Been thinking a lot about my mother lately. Of course, that brings to mind my father as well. They were always together, through good times and bad.
She had patience that bordered on the inhuman. She lived a life of near constant disappointment. She survived her residential school ordeal. Her children made questionable choices. Her husband was at times a violent alcoholic. But she endured.
She smiled. She laughed. She could joke. She made the best bannock. She could walk for kilometers.
These were all traits that I absorbed from her. Except the walking part. And the bannock making ability.
Every year, I would help her set up the X-mas tree. We always used the same ornaments, year after year, only buying new ones when an older one broke. Every year, I would untangle the long string of tree lights and I would wonder how it get to badly wound up. I would silently curse whoever just stuffed the whole string in the box all willy nilly.
As a child, I would eagerly await the day when I could open my gift that I found underneath the tree. When I got older, I would in turn buy gifts for my mom and the various members of my family who happened to be in town during the season. I always struggled to buy her an excellent gift. I always have, when it comes to people I care about. Gifts for people I wasn’t overly concerned about were far more easily obtainable. I would merely walk down a gift isle and grab a selection, even if they were more expensive then a thoughtful gift.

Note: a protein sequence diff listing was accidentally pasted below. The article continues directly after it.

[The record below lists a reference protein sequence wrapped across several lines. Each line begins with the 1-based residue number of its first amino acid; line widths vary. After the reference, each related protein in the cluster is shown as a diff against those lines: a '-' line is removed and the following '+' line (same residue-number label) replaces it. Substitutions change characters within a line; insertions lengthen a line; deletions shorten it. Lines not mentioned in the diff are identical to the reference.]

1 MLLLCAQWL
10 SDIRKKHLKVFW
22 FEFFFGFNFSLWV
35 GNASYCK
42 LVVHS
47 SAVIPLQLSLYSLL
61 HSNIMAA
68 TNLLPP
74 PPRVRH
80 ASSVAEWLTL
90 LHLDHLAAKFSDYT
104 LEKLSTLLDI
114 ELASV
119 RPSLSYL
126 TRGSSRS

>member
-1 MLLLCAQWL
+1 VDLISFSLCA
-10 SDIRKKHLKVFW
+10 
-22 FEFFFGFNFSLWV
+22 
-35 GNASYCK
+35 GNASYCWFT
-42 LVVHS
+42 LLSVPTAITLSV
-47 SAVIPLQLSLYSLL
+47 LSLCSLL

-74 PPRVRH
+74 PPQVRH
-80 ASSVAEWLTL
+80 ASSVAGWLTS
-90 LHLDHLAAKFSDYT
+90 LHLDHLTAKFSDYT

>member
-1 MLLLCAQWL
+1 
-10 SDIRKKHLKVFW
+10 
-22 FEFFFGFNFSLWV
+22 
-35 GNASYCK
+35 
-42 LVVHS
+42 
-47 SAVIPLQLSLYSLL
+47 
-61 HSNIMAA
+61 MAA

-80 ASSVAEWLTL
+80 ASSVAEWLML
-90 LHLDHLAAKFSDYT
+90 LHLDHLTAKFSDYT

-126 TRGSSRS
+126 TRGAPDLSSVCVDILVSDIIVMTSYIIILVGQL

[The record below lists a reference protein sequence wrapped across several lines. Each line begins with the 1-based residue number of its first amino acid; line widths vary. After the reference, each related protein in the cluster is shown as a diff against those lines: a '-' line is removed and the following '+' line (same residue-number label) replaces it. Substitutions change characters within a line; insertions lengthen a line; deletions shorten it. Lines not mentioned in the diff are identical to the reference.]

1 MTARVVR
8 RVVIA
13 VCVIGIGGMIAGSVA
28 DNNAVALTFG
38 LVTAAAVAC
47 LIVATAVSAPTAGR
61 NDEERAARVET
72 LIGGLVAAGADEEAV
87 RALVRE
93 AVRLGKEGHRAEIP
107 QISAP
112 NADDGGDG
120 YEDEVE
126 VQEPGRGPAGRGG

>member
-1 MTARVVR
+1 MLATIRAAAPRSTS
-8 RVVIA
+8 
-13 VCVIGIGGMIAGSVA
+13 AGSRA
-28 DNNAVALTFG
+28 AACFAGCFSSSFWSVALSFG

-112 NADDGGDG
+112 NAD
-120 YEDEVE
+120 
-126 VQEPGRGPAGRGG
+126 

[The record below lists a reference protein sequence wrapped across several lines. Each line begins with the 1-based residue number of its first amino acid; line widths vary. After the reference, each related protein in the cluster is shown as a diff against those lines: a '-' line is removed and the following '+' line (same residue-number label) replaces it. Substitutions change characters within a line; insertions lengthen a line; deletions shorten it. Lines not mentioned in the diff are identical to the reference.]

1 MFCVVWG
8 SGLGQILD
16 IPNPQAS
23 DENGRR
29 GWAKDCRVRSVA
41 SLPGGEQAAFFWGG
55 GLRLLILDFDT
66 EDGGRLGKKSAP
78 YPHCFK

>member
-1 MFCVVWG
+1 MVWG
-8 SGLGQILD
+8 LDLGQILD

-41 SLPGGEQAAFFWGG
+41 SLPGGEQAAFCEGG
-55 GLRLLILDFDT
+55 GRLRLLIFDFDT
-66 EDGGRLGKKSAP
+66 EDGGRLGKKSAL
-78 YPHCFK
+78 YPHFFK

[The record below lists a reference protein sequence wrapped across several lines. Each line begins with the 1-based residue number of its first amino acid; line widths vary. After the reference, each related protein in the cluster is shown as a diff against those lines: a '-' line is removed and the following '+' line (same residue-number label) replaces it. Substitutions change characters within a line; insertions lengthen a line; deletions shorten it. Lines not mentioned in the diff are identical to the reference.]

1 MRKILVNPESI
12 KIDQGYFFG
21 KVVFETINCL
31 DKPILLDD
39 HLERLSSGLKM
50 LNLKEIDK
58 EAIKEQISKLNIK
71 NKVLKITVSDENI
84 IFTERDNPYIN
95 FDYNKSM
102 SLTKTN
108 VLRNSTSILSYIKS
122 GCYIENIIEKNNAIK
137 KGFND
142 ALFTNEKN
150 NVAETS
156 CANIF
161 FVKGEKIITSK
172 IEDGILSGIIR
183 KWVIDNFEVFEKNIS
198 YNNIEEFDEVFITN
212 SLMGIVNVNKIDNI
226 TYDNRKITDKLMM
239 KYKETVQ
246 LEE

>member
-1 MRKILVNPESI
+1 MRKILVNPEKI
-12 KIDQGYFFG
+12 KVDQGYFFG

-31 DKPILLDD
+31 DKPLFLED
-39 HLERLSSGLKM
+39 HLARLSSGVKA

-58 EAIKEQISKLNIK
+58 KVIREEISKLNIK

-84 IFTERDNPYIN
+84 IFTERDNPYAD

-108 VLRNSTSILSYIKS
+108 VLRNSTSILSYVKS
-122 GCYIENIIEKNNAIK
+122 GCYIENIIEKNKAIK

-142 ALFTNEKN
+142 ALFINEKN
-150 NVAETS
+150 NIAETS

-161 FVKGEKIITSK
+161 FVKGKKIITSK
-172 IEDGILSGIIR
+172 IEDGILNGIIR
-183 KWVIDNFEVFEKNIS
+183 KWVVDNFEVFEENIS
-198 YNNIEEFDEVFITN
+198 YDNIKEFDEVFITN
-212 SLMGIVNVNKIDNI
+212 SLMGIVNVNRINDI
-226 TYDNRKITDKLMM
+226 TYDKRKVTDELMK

Every year, I would silently pray that the season would pass uneventfully. More times then I care to admit, my prayers were unheard. My most vivid memory of the holidays was when my father drunkenly threw out the entire tree, gifts and all, outside and onto the front lawn.
My mom patiently waited until he passed out, then sent us children out into the cold to recover what gifts we could and to see if we could salvage the tree. Money was tight then, so we had to have a high barrier for what was an unacceptable amount of tree damage. One side was completely flat, so we simply turned it so that side faced the wall. My mom was a master of making do with what we had. She made it work. We were happy.
She deserved so much more than the life she was given. But she, as only she could, made the best of her situation. She had strength without limit, endurance without end. She built her family and held it together. Without her, I would not be here.
She gave me the strength to endure my own trauma, and the wisdom to seek help when I needed it. She was never cruel, nor cowardly. She taught me to see the beauty in the moment, even when it is as ugly as it can get. Lessons that saved my life.
When dementia took her, it took all of her. She was a fragment, a shadow, or a whisper of herself. And yet, she could still be found, smiling and laughing. A lifetime of bad memories, seemingly gone.
As the holiday season rolls upon us once again, I find myself thinking of her. The old X-mas tree, now long discarded. The ornaments and tinsle and lights, all gone. Her lessons remain though.
I am here, now, because of her.
My eyes are open because of her.
My heart, though wounded by her absence, remains free because of her.
I live now, because of her.